Authors Anonymous Is a Mockumentary That Punches Down
© Screen Media Films
Ellie Kanner's Authors Anonymous concerns a writing workshop for aspiring novelists, but on the strength of the film you get the sense that Kanner would benefit from attending a few workshops of her own. Although perhaps the blame ought to be directed elsewhere.
This is the debut screenplay by a certain David Congalton, who is described in his Amazon profile as "a speaker, radio talk show host, and animal welfare advocate"; he's also the author of such estimable works of nonfiction as When Your Pet Outlives You: Protecting Animal Companions After You Die and Three Cats, Two Dogs: One Journey Through Multiple Pet Loss.
Congalton seems to have moved on from themes of feline mortality and grief, as what pets appear in Authors Anonymous survive the picture intact. He's settled instead into bitterness and resentment: His film is little more than an exercise in sustained contempt, a petty little missive directed at anyone who dares to wield a pen.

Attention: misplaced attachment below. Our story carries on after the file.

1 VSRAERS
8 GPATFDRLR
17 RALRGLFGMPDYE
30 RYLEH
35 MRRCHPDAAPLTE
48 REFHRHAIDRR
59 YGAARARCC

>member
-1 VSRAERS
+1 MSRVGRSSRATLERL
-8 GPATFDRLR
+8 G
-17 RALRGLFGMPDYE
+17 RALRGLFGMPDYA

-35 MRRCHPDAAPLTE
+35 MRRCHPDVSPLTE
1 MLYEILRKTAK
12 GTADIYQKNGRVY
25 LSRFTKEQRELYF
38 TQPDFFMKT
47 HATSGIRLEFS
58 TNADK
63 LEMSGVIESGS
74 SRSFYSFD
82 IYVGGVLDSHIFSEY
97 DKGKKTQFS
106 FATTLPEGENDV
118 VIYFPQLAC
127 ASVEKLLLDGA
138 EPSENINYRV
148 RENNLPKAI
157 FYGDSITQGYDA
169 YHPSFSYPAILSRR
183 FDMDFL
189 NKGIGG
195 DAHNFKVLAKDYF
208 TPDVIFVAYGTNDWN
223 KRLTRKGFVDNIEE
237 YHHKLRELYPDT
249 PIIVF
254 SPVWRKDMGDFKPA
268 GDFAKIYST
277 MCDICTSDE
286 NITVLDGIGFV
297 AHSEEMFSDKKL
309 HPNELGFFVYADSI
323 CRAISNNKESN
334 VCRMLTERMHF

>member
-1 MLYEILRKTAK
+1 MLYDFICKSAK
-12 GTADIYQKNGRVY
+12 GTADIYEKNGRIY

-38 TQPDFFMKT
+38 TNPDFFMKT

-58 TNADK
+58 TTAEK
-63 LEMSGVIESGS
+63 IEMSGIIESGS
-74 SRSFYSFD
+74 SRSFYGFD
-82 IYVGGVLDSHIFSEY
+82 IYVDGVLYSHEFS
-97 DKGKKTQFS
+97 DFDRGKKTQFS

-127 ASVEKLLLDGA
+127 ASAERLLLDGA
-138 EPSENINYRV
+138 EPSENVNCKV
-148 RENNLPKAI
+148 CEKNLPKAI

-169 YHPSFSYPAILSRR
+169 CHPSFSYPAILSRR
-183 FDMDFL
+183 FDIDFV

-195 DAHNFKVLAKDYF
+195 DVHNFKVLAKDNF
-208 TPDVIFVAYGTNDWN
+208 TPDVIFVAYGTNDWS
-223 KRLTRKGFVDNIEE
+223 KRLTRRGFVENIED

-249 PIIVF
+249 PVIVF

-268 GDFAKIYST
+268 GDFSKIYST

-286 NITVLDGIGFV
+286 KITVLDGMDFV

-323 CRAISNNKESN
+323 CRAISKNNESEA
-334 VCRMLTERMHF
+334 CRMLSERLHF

The tone is broadly satirical, and the target is all manner of apparently disreputable writers: out-of-touch genre scribes, housewife hobbyists, vacuous success stories, the lot of them united only by Congalton and Kanner's reductive gaze.
The form is the mockumentary, all the better to flatten stock types down to a more readily ridiculed two dimensions. One of our leads has never heard of Jane Austen; another mispronounces Joan Didion. Time and again we're reminded of their stupidity. The film needs to be reminded of the same.
Get the Film & TV Newsletter
Stay up to date on the best new movies with our critics' latest reviews, interviews and trailers for the films coming to a theater near you each week.
More Film News
- Scott Adkins Plays a Badass Actually Named ‘Colt McReady’ In the Effective ‘Close Range’
- Meet the Pole Who Tried to Warn the World About the Holocaust in ‘Karski & the Lords...
- Jane Fonda Faced Down the Seventies and a Killer in Pakula’s Masterful ‘Klute’
- He’ll Get Your Head Shaking: Surveying the Start of Chung Mong-hong’s (Likely) Great...